Our Simple DIY Pallet Pool Storage is the perfect way to organize all your pool toys and accessories!
Get all your pool gear organized, and add a pop of color to your backyard with this Simple DIY Pallet Pool Storage! #tutorial #summer
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This year Mr Juggling Act and I decided to purchase an How to Tell if a Wood Pallet is Safe for Reuse for our backyard. I’m so glad we did because the kids have been having a blast, and it’s not too bad for Mom and Dad either! For the last few years, we have spent nearly every weekend in Maine enjoying Brandy Pond and Long Lake on my parents boat. While we still love doing that, it’s nice to have a place right in our backyard to cool off and enjoy summer. Plus, it makes for a pretty cool summertime ‘office’ space!
One of the biggest challenges was figuring out how to manage all of the pool accessories cluttering up our backyard. It’s amazing how many things you suddenly need storage for:
- Pool Floats and Noodles
- Pool Toys
- Life Jackets
- Pool Net
I was inspired to create a cool pallet. We had recently purchased a Variable Speed Hammer Drill from Home Depot which came in handy for this project. (This is not an ad, but we really loved the product so we thought we’d share! This simple pool storage project can be easily done in a day if you have all the materials.
Do Pallets of Chemicals?
Reusing and upcycling old pallets are a great ecologically friendly projects, but you want to be sure that you are not using a pallet that has been chemically-treated with something that might be potential harmful to you and your family. These will usually have a stamp that indicates the treatment code.
Look for a “national pallet” which are used within the country and most often are not chemically treated. Clean pallets without spills or stains are your best bet. For more on this, please read How to Tell if a Wood Pallet is Safe for Reuse.
Simple DIY Pallet Pool Storage
Here’s how to get organized and put together your own Simple DIY Pallet Pool Storage!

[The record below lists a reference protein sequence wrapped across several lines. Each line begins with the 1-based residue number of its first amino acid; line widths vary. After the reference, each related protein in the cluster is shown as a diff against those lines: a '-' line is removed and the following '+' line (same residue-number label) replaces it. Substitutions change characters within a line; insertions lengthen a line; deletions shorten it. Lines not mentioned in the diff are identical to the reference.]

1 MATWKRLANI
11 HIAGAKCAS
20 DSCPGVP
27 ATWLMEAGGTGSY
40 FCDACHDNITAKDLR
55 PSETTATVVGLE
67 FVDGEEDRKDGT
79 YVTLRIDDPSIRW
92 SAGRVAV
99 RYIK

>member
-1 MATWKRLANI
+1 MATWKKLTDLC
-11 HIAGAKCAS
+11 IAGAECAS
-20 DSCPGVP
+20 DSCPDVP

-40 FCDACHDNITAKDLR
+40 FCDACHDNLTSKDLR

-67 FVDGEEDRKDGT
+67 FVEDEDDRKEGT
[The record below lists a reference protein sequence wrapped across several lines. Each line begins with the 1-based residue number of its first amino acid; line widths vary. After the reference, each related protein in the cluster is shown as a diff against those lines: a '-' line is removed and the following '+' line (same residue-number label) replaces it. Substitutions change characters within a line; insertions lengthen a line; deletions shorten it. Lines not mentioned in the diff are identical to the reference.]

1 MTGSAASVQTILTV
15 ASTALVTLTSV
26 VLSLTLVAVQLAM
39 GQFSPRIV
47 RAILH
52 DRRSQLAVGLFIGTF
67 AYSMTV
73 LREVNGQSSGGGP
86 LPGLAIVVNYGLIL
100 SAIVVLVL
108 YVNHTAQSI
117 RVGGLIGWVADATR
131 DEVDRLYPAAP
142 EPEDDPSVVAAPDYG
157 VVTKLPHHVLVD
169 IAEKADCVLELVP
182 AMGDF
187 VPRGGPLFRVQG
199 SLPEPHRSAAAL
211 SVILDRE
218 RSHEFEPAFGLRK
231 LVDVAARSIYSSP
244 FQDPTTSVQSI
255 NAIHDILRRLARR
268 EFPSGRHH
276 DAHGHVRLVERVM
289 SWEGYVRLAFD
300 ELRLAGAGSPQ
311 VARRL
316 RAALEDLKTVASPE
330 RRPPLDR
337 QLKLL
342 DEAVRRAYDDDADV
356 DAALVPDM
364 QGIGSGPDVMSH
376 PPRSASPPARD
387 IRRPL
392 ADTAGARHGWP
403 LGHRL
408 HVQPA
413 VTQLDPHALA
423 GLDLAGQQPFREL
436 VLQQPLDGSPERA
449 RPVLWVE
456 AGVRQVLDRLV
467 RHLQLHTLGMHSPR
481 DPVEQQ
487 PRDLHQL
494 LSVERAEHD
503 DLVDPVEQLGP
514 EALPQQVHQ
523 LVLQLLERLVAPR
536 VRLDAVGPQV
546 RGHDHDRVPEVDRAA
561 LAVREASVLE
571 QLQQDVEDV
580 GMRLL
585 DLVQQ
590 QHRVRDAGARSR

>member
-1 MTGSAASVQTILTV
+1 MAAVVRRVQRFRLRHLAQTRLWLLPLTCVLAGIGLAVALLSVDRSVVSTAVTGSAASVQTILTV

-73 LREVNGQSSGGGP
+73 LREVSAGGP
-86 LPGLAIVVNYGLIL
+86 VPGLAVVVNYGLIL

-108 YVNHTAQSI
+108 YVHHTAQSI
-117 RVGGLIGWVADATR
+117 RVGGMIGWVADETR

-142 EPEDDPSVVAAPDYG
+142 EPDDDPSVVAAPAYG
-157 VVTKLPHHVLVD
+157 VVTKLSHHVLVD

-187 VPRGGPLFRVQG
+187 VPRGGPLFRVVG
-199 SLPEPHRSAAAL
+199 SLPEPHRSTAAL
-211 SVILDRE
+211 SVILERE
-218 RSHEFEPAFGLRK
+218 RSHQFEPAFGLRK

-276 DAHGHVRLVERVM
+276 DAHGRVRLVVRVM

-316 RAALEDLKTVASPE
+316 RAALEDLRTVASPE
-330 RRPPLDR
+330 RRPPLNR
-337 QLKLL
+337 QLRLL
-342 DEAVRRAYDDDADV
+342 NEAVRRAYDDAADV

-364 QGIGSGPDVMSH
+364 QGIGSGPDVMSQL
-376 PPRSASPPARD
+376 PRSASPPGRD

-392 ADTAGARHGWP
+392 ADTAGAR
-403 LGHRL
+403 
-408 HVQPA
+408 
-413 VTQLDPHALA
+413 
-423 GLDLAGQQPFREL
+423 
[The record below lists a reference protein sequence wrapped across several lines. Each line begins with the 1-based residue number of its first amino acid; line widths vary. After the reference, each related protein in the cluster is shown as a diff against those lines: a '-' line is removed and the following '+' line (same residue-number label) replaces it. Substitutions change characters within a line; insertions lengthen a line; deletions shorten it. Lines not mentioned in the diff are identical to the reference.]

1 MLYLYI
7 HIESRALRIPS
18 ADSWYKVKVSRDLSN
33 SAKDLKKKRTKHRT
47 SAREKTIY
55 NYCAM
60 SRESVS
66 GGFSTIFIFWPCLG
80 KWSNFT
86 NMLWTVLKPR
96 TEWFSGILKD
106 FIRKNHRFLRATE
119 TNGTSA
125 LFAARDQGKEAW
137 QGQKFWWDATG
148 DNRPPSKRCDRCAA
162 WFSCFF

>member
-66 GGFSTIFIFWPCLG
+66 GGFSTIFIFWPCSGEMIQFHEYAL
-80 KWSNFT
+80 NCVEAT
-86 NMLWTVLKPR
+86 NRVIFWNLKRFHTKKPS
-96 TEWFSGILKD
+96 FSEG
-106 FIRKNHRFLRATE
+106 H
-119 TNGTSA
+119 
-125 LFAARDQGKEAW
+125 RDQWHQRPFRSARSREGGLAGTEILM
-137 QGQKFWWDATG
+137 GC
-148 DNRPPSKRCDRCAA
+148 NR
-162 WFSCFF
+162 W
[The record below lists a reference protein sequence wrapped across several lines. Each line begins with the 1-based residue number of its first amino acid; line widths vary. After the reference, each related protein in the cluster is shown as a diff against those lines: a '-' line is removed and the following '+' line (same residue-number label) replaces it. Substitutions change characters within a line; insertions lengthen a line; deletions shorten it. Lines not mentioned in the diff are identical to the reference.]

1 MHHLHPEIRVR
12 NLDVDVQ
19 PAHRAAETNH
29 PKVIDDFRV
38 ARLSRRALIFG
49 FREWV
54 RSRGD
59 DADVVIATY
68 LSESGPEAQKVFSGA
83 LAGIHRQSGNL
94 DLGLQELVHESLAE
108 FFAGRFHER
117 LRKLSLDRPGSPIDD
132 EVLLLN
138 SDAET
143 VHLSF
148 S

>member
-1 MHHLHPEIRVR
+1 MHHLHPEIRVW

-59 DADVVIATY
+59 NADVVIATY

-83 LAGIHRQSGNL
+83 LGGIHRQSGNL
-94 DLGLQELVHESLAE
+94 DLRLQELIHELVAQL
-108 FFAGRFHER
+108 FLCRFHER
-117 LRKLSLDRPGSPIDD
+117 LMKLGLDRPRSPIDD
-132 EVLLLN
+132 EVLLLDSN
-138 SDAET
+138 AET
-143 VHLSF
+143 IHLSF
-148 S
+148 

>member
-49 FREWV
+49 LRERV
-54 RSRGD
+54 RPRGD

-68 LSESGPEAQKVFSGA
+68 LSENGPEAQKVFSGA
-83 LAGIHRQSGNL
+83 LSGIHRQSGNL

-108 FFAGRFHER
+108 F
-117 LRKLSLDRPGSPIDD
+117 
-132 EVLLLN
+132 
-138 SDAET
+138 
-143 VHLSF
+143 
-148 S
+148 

- How to Tell if a Wood Pallet is Safe for Reuse
- 2-3 cans Rust-Oleum Painter’s Touch 2X 12 oz. Satin General Purpose Spray Paint (we used Seaside for the pallet, and Magenta for the accents)
- 4-6 Hooks and Double Hooks
- Small and Medium plastic baskets (if desired)
- 2 – 3/8″ x 4″ Galvanized Hex Bolts with washers and nuts
- 2 – 3/8″ x 4″ Galvanized Hex Lag Screws with washers
- 2 – #8 Pan Head Phillips Screws (Per Basket)
- 2 – 1/4″ x 1 1/4″ Fender Washers (Per Basket)
Start by sanding down the palate to remove rough spots. How long will depend on the condition of your pallet. It doesn’t need to be perfect.
Pro Tip: I learned this one the hard way! Use a tack cloth to remove dust from sanding so it doesn’t settle into the pores. Otherwise, your paint will look uneven.
Brush off the pallet and spray paint the entire thing. You’ll want to get as much of the wood covered since this isn’t pressure-treated. The spray paint will help protect the wood so it will last longer. I did two full coats on mine and then touched up a few other areas.
I wanted to add a pop of color with my hooks, so I spray painted them an accent color. You can skip this step if you like. Attach the hooks.
Pre-drill the holes for the bolts in both the back of the pallet and horizontal fence rail. When it comes time to hang the pallet, you definitely need someone to help you.
Pass the bolts through the fence and pallet and secure the washer and nut.
Once your pallet is hung, you can use it to store noodles, towels, and even though pool net. I purchased additional hooks and a couple of inexpensive plastic baskets. We secured them with a washer and screw. The baskets are a great place to store diving sticks, water guns, goggles, and other small pool toys.
Storing the floats was another challenge. Instead of purchasing expensive solutions online, we found deep Ladder Hooks for a fraction of the cost. We removed the spring-loaded mechanism and then mounted them to the fence and they are perfect for our pool floats.
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